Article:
With a my new job came a commute, a 3 hour a day commute. That is 15 hours a week that I can't have my nose in a book. However, that is the perfect time to have my ear buds in and listen to a book. It was through a similar situation many years ago that I discovered J.D. Robb and the In Death series. I wasn't sure what I wanted to listen to, so I hit the local library to see if I could get any ideas. As it turned out, they had DarkFever and Bloodfever by Karen Marie Moning. Once upon a time I had tried to start this series, but became so disgusted with MacKayla that I didn't make it to Chapter 2. This seemed like a great opportunity to try the series again but not cut into the time I have for books that I enjoy. So I checked them out and ordered the rest from the interlibrary loan system. Most of the time, I listened to these along side my sister, who works at the same job site, in a different department. We were carpooling, so she was listening along side me.
Let me just start by saying that I really, really didn't get interested in MacKayla as a character until the second half of book 4. As for the much beloved Jericho Barrons, most of the time I thought he was an insensitive asshole. To be very honest, my favorite characters were Dani O'Malley and Lor. Dani had a depth of personality that made her snarky, wisecracking attitude worth reading. As for Lor? Just something about his attitude and remarks that kept him stuck in my head. Thank goodness that Dani has her own series now and Lor plays a bigger roll in it. But that is a review for another Sunday.
It was a bit disconcerting to find out that the last two books had different narrators than the first three. Once you have listened to Joyce Bean as MacKayla Lane, that is the voice you want to continue. Don't get me wrong, Natalie Ross did a good job, it was just disconcerting to have to relearn the characters. Though I will admit that Phil Gigante was awesome doing the male voices. Each person had a distinctive voice and was easily recognizable. Something that I have come to discover is not the case in all audible books.
If I was to do a rating based on each individual book and average it, the score would only garner 2 stars. Let's just say that it ended on a high note and be done with it. Overall, Mac had tremendous growth as a character, but it took her so long to get to a state that I actually cared to know what was going on with her that listening to this felt at times like self-torture. Honestly, I just don't get why everyone seems to love this series so much. Mac was a self-obsessed brat and Jericho was an obnoxious asshole. On the other hand it does help to explain the whole Twilight farce.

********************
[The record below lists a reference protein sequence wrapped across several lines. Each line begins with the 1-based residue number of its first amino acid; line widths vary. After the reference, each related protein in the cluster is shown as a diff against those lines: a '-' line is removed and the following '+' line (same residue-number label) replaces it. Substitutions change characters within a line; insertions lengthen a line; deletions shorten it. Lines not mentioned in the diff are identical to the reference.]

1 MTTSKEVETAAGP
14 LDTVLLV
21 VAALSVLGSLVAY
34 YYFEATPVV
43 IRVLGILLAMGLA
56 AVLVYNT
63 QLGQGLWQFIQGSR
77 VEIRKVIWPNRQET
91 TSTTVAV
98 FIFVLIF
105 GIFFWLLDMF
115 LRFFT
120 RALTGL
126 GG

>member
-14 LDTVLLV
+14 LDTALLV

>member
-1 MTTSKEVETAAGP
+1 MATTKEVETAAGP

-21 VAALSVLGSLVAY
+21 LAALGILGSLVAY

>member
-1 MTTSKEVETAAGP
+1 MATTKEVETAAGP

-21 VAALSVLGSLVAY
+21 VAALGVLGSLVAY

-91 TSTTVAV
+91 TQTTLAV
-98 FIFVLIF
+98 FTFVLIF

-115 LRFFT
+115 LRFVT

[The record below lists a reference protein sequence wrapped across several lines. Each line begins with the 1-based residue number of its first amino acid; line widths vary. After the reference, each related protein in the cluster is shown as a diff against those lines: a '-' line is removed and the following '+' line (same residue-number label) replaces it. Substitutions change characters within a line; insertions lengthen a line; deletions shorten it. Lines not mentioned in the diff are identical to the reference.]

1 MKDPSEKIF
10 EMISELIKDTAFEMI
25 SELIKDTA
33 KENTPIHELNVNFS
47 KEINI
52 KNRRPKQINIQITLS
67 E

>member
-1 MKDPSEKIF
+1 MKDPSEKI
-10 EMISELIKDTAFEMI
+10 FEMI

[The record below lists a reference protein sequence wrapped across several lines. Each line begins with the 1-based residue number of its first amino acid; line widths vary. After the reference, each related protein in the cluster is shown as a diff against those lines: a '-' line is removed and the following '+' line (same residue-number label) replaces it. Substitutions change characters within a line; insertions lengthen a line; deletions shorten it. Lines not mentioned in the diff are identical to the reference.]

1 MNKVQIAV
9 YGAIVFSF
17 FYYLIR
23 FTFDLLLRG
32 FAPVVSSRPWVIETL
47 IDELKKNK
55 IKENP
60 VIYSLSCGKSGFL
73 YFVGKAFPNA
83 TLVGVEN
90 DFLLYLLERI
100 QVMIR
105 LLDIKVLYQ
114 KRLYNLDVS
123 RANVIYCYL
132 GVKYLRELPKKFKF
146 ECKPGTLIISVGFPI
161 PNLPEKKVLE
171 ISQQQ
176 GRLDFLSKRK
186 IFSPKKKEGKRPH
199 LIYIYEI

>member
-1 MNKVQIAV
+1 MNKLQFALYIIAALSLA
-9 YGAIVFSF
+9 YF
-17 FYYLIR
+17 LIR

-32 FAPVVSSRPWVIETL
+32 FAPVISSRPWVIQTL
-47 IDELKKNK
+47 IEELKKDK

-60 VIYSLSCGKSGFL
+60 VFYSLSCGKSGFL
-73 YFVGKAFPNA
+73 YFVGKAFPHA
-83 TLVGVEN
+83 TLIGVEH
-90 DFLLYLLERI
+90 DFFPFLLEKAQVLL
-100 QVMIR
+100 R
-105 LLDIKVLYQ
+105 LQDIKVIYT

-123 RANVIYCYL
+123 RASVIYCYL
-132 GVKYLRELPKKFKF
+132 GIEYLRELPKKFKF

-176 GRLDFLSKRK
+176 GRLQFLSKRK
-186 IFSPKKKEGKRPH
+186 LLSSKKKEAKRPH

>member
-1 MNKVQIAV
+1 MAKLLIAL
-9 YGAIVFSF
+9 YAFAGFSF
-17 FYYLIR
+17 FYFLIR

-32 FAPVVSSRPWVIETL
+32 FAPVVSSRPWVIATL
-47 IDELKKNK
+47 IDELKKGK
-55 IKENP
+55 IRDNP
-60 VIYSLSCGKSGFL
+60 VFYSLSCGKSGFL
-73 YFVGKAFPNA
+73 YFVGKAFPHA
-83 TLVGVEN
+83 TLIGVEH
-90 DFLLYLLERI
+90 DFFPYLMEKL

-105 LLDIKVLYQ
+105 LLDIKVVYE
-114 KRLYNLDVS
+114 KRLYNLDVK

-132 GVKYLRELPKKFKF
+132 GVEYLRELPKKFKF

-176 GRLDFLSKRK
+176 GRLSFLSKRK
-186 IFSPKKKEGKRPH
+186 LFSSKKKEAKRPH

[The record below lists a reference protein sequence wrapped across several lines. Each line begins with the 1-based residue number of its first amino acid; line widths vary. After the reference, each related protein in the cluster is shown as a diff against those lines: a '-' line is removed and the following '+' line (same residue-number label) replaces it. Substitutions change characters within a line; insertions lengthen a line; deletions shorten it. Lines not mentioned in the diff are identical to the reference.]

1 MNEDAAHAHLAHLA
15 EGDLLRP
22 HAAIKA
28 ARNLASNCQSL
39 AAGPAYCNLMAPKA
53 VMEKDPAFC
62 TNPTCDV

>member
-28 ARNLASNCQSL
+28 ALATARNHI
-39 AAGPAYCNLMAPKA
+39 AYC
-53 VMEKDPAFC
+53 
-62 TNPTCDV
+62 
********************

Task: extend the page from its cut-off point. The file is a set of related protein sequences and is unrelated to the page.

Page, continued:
When her sister is murdered, MacKayla Lane journeys to Ireland in search of answers. There, she makes a startling discovery: She’s a sidhe-seer, which gives her the rare power to glimpse beyond the realm of Man, and into the dangerous realm of the Fae. As the boundary between the worlds begins to crumble, Mac becomes a target. But her mission is clear: Find the Sinsar Dubh, an ancient book that contains the key to controlling mortals and Fae alike, before the enemy seizes it.
In her fight to stay alive, Mac must hunt the Sinsar Dubh—a book of the blackest magic imaginable. Pursued by assassins and surrounded by mysterious figures she knows she cannot trust, Mac finds herself torn between two powerful men: V’lane, the ancient, immortal Fae Prince, and Jericho Barrons, a man as seductive as he is dangerous.
When Mac receives a page torn from her sister’s journal, she is stunned by its desperate contents. Now that Mac knows her sister’s killer is close, she’s on the hunt for revenge. Forced into a precarious alliance with V’lane, the lethal Fae prince, and Jericho Barrons, a man of deadly secrets, Mac is soon locked in a battle for her body, mind, and soul.
When the walls between Man and Fae come crashing down, Mac is caught in a lethal trap. Captured by the Fae Lord Master, she is left with no memory of who or what she is: the only sidhe-seer alive who can track the Sinsar Dubh. Clawing her way back from oblivion is only the first step Mac must take down a perilous path, from the battle-filled streets of Dublin into the realm of the Fae, where nothing is as it seems.
In an epic battle between humans and Fae, the Sinsar Dubh turns on Mac, and begins to mow a deadly path through those she loves. Who can she trust? But more important, who is Mac? Does an ancient prophecy reveal her destiny? Mac’s journey will force her to face the truth, and to make a choice that will either save the world . . . or destroy it.